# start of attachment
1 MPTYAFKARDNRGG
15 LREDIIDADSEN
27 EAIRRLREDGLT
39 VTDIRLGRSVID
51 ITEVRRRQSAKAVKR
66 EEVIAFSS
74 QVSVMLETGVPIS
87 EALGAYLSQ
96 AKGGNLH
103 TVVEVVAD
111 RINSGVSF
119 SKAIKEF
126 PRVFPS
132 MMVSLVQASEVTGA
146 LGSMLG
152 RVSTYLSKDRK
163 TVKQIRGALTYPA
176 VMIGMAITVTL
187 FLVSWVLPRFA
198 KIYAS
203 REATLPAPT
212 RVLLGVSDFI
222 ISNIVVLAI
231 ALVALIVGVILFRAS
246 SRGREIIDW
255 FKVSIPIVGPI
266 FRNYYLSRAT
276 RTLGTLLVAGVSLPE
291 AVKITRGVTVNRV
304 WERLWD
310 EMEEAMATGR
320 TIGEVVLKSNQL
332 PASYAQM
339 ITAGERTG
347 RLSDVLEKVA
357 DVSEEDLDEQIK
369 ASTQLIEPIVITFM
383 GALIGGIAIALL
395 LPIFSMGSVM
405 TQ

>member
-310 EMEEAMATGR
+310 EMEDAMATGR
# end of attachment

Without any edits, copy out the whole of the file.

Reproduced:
1 MPTYAFKARDNRGG
15 LREDIIDADSEN
27 EAIRRLREDGLT
39 VTDIRLGRSVID
51 ITEVRRRQSAKAVKR
66 EEVIAFSS
74 QVSVMLETGVPIS
87 EALGAYLSQ
96 AKGGNLH
103 TVVEVVAD
111 RINSGVSF
119 SKAIKEF
126 PRVFPS
132 MMVSLVQASEVTGA
146 LGSMLG
152 RVSTYLSKDRK
163 TVKQIRGALTYPA
176 VMIGMAITVTL
187 FLVSWVLPRFA
198 KIYAS
203 REATLPAPT
212 RVLLGVSDFI
222 ISNIVVLAI
231 ALVALIVGVILFRAS
246 SRGREIIDW
255 FKVSIPIVGPI
266 FRNYYLSRAT
276 RTLGTLLVAGVSLPE
291 AVKITRGVTVNRV
304 WERLWD
310 EMEEAMATGR
320 TIGEVVLKSNQL
332 PASYAQM
339 ITAGERTG
347 RLSDVLEKVA
357 DVSEEDLDEQIK
369 ASTQLIEPIVITFM
383 GALIGGIAIALL
395 LPIFSMGSVM
405 TQ

>member
-310 EMEEAMATGR
+310 EMEDAMATGR